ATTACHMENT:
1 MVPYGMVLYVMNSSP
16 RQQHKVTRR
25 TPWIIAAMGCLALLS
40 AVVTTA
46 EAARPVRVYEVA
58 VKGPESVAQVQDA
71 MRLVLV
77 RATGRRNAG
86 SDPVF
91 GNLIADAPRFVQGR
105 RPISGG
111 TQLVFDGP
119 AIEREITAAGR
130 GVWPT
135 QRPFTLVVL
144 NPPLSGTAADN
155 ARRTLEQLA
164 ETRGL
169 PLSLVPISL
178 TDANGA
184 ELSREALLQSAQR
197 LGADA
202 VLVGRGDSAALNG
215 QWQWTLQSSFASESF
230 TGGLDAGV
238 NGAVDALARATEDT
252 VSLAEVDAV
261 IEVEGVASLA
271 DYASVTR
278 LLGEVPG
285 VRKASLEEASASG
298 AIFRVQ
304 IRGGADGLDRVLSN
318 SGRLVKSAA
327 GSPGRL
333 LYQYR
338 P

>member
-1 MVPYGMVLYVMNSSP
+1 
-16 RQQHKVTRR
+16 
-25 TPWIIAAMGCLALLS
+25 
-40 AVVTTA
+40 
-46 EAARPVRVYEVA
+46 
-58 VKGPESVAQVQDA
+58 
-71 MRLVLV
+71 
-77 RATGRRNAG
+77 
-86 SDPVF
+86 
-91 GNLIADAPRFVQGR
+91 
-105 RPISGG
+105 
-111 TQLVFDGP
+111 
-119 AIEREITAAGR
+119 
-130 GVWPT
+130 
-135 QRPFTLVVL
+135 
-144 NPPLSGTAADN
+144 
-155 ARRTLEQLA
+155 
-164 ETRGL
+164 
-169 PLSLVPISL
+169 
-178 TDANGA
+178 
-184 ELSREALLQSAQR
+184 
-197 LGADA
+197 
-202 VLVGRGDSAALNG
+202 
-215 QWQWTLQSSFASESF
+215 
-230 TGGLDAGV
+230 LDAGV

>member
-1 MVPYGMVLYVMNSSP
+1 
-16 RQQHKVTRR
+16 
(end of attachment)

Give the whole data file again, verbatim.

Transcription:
1 MVPYGMVLYVMNSSP
16 RQQHKVTRR
25 TPWIIAAMGCLALLS
40 AVVTTA
46 EAARPVRVYEVA
58 VKGPESVAQVQDA
71 MRLVLV
77 RATGRRNAG
86 SDPVF
91 GNLIADAPRFVQGR
105 RPISGG
111 TQLVFDGP
119 AIEREITAAGR
130 GVWPT
135 QRPFTLVVL
144 NPPLSGTAADN
155 ARRTLEQLA
164 ETRGL
169 PLSLVPISL
178 TDANGA
184 ELSREALLQSAQR
197 LGADA
202 VLVGRGDSAALNG
215 QWQWTLQSSFASESF
230 TGGLDAGV
238 NGAVDALARATEDT
252 VSLAEVDAV
261 IEVEGVASLA
271 DYASVTR
278 LLGEVPG
285 VRKASLEEASASG
298 AIFRVQ
304 IRGGADGLDRVLSN
318 SGRLVKSAA
327 GSPGRL
333 LYQYR
338 P

>member
-1 MVPYGMVLYVMNSSP
+1 
-16 RQQHKVTRR
+16 
-25 TPWIIAAMGCLALLS
+25 
-40 AVVTTA
+40 
-46 EAARPVRVYEVA
+46 
-58 VKGPESVAQVQDA
+58 
-71 MRLVLV
+71 
-77 RATGRRNAG
+77 
-86 SDPVF
+86 
-91 GNLIADAPRFVQGR
+91 
-105 RPISGG
+105 
-111 TQLVFDGP
+111 
-119 AIEREITAAGR
+119 
-130 GVWPT
+130 
-135 QRPFTLVVL
+135 
-144 NPPLSGTAADN
+144 
-155 ARRTLEQLA
+155 
-164 ETRGL
+164 
-169 PLSLVPISL
+169 
-178 TDANGA
+178 
-184 ELSREALLQSAQR
+184 
-197 LGADA
+197 
-202 VLVGRGDSAALNG
+202 
-215 QWQWTLQSSFASESF
+215 
-230 TGGLDAGV
+230 LDAGV

>member
-1 MVPYGMVLYVMNSSP
+1 
-16 RQQHKVTRR
+16 